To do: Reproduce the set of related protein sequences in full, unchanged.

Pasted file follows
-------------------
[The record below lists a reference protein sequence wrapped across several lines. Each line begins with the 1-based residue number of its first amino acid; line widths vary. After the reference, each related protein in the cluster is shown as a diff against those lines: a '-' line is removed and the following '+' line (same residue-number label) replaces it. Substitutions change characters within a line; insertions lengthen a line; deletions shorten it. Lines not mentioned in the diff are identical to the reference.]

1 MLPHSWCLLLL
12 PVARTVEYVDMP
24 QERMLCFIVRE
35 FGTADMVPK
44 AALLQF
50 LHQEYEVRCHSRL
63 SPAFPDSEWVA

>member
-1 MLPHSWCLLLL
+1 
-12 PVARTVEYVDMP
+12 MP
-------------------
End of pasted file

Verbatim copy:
[The record below lists a reference protein sequence wrapped across several lines. Each line begins with the 1-based residue number of its first amino acid; line widths vary. After the reference, each related protein in the cluster is shown as a diff against those lines: a '-' line is removed and the following '+' line (same residue-number label) replaces it. Substitutions change characters within a line; insertions lengthen a line; deletions shorten it. Lines not mentioned in the diff are identical to the reference.]

1 MLPHSWCLLLL
12 PVARTVEYVDMP
24 QERMLCFIVRE
35 FGTADMVPK
44 AALLQF
50 LHQEYEVRCHSRL
63 SPAFPDSEWVA

>member
-1 MLPHSWCLLLL
+1 
-12 PVARTVEYVDMP
+12 MP